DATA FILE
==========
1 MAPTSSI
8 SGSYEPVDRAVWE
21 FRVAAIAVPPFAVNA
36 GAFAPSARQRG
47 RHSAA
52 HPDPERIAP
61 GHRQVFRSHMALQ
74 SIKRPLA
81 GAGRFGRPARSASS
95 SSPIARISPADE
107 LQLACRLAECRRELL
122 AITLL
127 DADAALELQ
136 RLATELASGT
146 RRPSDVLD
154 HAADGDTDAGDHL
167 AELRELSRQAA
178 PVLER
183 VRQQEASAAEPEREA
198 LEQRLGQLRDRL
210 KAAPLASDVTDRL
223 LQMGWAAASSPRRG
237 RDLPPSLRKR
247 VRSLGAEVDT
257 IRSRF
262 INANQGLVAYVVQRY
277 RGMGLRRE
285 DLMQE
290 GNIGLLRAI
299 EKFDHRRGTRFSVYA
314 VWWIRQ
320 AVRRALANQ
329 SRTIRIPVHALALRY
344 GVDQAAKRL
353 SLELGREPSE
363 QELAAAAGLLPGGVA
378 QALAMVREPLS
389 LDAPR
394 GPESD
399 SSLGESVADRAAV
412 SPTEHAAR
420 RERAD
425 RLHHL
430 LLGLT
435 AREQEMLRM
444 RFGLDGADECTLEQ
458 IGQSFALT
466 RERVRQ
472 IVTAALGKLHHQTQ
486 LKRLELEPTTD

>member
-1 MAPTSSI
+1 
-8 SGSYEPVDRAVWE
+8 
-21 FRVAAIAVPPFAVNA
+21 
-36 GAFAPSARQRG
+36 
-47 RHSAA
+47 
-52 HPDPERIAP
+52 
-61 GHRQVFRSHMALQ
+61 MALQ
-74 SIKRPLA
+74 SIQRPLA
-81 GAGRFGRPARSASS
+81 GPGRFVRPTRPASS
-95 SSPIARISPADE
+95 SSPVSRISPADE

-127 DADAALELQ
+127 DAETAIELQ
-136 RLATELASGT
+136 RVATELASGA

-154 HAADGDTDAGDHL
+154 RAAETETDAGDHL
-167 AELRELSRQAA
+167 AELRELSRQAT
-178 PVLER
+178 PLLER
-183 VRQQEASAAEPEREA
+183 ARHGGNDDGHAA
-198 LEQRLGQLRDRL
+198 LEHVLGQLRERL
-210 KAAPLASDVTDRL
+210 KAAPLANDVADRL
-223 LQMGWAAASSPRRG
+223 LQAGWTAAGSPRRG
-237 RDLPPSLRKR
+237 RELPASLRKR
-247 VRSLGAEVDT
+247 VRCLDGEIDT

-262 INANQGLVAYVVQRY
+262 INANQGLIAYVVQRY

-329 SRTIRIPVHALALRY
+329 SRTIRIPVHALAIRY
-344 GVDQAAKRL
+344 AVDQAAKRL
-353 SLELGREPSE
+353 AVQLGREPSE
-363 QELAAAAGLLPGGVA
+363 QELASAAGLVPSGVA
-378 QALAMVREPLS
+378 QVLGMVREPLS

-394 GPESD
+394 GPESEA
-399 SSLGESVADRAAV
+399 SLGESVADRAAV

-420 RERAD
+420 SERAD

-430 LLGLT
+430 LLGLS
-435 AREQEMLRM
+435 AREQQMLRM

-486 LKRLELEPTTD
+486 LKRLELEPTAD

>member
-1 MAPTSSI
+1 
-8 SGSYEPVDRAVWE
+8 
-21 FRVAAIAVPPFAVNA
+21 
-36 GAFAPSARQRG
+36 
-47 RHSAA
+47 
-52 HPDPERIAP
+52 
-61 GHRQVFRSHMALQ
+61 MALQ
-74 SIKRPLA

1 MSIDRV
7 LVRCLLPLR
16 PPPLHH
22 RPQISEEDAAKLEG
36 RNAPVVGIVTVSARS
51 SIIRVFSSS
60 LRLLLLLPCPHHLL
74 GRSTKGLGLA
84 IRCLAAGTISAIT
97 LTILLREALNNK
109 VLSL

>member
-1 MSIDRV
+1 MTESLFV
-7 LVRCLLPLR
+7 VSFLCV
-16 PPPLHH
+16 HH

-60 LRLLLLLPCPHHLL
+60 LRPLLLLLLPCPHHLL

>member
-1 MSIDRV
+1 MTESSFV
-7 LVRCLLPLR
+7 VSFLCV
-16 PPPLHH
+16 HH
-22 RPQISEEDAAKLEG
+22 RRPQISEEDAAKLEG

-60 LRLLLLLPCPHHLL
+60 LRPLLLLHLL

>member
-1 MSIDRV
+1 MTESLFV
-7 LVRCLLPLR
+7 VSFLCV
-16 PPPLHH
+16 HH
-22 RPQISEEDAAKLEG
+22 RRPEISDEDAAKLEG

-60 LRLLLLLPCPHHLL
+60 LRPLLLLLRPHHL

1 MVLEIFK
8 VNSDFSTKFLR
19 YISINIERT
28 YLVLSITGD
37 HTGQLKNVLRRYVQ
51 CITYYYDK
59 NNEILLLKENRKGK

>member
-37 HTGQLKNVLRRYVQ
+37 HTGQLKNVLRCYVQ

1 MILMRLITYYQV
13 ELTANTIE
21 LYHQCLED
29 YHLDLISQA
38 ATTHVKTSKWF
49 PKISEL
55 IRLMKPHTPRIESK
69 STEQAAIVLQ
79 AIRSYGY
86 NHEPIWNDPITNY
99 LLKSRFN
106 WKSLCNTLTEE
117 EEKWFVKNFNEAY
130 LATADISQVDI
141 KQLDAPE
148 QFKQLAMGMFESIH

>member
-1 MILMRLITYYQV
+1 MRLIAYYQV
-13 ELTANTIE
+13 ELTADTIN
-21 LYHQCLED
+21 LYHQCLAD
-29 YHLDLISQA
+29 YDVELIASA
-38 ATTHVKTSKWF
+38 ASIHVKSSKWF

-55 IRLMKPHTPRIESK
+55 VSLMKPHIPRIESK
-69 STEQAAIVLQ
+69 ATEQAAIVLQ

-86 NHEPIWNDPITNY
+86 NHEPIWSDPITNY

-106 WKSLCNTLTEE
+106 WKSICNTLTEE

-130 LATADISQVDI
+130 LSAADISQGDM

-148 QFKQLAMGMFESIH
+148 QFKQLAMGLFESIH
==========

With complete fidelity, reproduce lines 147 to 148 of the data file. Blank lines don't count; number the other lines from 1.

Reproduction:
+1 MTESLFV
-7 LVRCLLPLR